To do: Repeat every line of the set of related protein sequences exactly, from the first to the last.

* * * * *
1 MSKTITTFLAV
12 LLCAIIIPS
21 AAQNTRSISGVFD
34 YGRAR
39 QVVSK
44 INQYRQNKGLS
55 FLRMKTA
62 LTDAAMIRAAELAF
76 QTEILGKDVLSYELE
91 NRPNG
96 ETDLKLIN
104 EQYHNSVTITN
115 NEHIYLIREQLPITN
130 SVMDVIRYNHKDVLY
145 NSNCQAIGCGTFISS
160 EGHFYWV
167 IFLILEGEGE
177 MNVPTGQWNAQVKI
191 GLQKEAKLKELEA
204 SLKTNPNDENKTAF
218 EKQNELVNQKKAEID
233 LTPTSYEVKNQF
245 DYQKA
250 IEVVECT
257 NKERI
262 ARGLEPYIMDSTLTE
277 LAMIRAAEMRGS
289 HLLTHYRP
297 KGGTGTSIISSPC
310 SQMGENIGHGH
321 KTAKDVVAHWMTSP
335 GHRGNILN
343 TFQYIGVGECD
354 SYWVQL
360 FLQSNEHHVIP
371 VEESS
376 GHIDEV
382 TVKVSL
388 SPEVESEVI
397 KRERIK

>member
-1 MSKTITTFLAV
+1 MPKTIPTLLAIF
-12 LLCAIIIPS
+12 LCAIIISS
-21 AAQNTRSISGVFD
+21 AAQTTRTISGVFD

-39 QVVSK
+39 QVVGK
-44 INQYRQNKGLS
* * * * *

1 MSKTITTFLAV
12 LLCAIIIPS
21 AAQNTRSISGVFD
34 YGRAR
39 QVVSK
44 INQYRQNKGLS
55 FLRMKTA
62 LTDAAMIRAAELAF
76 QTEILGKDVLSYELE
91 NRPNG
96 ETDLKLIN
104 EQYHNSVTITN
115 NEHIYLIREQLPITN
130 SVMDVIRYNHKDVLY
145 NSNCQAIGCGTFISS
160 EGHFYWV
167 IFLILEGEGE
177 MNVPTGQWNAQVKI
191 GLQKEAKLKELEA
204 SLKTNPNDENKTAF
218 EKQNELVNQKKAEID
233 LTPTSYEVKNQF
245 DYQKA
250 IEVVECT
257 NKERI
262 ARGLEPYIMDSTLTE
277 LAMIRAAEMRGS
289 HLLTHYRP
297 KGGTGTSIISSPC
310 SQMGENIGHGH
321 KTAKDVVAHWMTSP
335 GHRGNILN
343 TFQYIGVGECD
354 SYWVQL
360 FLQSNEHHVIP
371 VEESS
376 GHIDEV
382 TVKVSL
388 SPEVESEVI
397 KRERIK

>member
-1 MSKTITTFLAV
+1 MPKTIPTLLAIF
-12 LLCAIIIPS
+12 LCAIIISS
-21 AAQNTRSISGVFD
+21 AAQTTRTISGVFD

-39 QVVSK
+39 QVVGK
-44 INQYRQNKGLS